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Brothas Be, Yo Like George, Ain't That Funkin' Kinda Hard on You?

by Ben Greenman George Clinton

The long-awaited memoir from one of the greatest bandleaders, hit makers, and most influential pop artists of our time--known for over forty R&B hit singles--George Clinton of Parliament-Funkadelic.George Clinton began his musical career in New Jersey, where his obsession with doo-wop and R&B led to a barbershop quartet--literally, as Clinton and his friends also styled hair in the local shop--the way kids often got their musical start in the '50s. But how many kids like that ended up playing to tens of thousands of rabid fans alongside a diaper-clad guitarist? How many of them commissioned a spaceship and landed it onstage during concerts? How many put their stamp on four decades of pop music, from the mind-expanding sixties to the hip-hop-dominated nineties and beyond? One of them. That's how many. How George Clinton got from barbershop quartet to funk music megastar is a story for the ages. As a high school student he traveled to New York City, where he absorbed all the trends in pop music, from traditional rhythm and blues to Motown, the Beatles, the Stones, and psychedelic rock, not to mention the formative funk of James Brown and Sly Stone. By the dawn of the seventies, he had emerged as the leader of a wildly creative musical movement composed mainly of two bands--Parliament and Funkadelic. And by the bicentennial, Clinton and his P-Funk empire were dominating the soul charts as well as the pop charts. He was an artistic visionary, visual icon, merry prankster, absurdist philosopher, and savvy businessmen, all rolled into one. He was like no one else in pop music, before or since. Written with wit, humor, and candor, this memoir provides tremendous insight into America's music industry as forever changed by Clinton's massive talent. This is a story of a beloved global icon who dedicated himself to spreading the gospel of funk music.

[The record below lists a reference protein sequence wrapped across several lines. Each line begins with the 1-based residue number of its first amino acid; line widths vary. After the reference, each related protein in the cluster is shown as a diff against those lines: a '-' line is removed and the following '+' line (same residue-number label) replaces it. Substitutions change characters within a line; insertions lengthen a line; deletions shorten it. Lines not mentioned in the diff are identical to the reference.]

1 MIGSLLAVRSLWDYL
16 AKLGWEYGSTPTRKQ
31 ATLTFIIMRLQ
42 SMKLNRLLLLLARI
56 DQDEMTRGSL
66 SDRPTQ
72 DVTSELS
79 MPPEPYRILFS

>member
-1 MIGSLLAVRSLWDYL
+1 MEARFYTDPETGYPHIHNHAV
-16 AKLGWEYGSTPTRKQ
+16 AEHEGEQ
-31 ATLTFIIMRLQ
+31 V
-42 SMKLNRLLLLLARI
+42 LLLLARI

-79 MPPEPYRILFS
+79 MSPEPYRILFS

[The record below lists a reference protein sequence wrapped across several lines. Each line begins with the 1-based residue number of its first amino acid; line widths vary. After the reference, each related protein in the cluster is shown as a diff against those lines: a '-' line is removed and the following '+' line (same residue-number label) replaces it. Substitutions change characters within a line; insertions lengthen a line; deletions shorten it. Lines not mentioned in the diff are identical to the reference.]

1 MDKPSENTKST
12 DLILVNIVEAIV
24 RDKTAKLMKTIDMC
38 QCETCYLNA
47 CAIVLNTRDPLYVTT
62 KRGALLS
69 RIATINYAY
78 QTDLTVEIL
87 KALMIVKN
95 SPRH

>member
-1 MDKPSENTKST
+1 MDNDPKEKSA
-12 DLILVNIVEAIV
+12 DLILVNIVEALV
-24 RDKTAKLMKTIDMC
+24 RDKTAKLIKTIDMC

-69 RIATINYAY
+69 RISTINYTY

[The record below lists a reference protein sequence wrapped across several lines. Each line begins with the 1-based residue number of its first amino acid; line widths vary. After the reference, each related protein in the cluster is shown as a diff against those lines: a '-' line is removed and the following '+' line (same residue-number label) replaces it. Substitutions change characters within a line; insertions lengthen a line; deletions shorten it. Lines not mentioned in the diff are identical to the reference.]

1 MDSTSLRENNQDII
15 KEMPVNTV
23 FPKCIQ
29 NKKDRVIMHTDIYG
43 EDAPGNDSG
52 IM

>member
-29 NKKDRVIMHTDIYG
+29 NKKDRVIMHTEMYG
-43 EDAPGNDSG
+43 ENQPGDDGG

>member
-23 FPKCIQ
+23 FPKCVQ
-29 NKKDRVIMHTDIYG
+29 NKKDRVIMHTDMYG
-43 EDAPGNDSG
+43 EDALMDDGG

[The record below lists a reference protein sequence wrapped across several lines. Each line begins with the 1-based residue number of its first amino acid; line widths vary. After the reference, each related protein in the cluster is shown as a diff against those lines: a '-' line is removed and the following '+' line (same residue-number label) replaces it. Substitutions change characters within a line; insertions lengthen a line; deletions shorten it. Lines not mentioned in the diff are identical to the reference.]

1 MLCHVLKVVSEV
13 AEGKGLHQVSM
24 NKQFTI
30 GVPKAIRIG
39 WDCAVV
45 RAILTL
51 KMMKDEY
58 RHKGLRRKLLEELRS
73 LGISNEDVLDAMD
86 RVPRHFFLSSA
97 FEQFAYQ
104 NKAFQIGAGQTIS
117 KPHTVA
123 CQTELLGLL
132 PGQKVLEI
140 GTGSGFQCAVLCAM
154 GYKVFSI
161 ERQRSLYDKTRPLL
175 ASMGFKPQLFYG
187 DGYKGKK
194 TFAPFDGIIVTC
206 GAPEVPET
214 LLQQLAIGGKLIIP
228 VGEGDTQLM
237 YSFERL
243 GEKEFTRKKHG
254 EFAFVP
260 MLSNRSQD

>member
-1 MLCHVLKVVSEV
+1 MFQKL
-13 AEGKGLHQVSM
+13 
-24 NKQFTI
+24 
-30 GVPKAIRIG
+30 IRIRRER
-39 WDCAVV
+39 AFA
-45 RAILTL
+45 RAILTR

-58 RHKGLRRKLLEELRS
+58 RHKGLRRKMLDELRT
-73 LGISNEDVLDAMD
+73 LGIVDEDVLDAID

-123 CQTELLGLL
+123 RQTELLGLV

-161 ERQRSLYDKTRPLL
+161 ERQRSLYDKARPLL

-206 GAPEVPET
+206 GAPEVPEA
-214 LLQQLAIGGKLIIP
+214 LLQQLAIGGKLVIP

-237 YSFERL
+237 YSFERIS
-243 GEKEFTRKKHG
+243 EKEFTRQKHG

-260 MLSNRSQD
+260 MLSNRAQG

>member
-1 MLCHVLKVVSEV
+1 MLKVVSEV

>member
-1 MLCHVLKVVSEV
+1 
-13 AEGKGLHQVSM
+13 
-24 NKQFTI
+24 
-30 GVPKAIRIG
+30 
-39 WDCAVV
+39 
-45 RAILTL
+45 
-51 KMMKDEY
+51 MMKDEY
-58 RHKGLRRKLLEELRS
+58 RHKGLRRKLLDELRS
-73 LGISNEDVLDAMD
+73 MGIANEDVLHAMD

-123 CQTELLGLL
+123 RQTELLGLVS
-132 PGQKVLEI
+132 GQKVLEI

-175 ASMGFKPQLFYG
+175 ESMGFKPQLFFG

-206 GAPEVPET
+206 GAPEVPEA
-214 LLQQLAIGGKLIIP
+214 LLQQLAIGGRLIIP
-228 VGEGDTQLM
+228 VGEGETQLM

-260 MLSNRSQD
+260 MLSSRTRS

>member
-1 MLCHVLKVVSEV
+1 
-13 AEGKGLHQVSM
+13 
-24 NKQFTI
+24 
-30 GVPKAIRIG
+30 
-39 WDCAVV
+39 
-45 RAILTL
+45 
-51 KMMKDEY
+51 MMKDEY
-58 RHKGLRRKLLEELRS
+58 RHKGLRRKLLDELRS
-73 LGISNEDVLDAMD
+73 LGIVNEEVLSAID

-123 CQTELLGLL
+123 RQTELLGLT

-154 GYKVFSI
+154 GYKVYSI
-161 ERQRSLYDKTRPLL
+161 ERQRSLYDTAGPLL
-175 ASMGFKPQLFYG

Brothas Be, Yo Like George, Ain't That Funkin' Kinda Hard on You?

by Ben Greenman George Clinton

In this seminal music memoir, Father of Funk George Clinton talks four decades of hit songs, drug abuse, the evolution of pop, rock, and soul music, his legal pitfalls, and much much more.George Clinton began his musical career in New Jersey, where his obsession with doo-wop and R&B led to a barbershop quartet--literally, as Clinton and his friends also styled hair in the local shop--the way kids often got their musical start in the '50s. But how many kids like that ended up playing to tens of thousands of rabid fans alongside a diaper-clad guitarist? How many of them commissioned a spaceship and landed it onstage during concerts? How many put their stamp on four decades of pop music, from the mind-expanding sixties to the hip-hop-dominated nineties and beyond? One of them. That's how many. How George Clinton got from barbershop quartet to funk music megastar is a story for the ages. As a high school student he traveled to New York City, where he absorbed all the trends in pop music, from traditional rhythm and blues to Motown, the Beatles, the Stones, and psychedelic rock, not to mention the formative funk of James Brown and Sly Stone. By the dawn of the seventies, he had emerged as the leader of a wildly creative musical movement composed mainly of two bands--Parliament and Funkadelic. And by the bicentennial, Clinton and his P-Funk empire were dominating the soul charts as well as the pop charts. He was an artistic visionary, visual icon, merry prankster, absurdist philosopher, and savvy businessmen, all rolled into one. He was like no one else in pop music, before or since. "Candid, hilarious, outrageous, [and] poignant" (Booklist), this memoir provides tremendous insight into America's music industry as forever changed by Clinton's massive talent. This is a story of a beloved global icon who dedicated himself to spreading the gospel of funk music.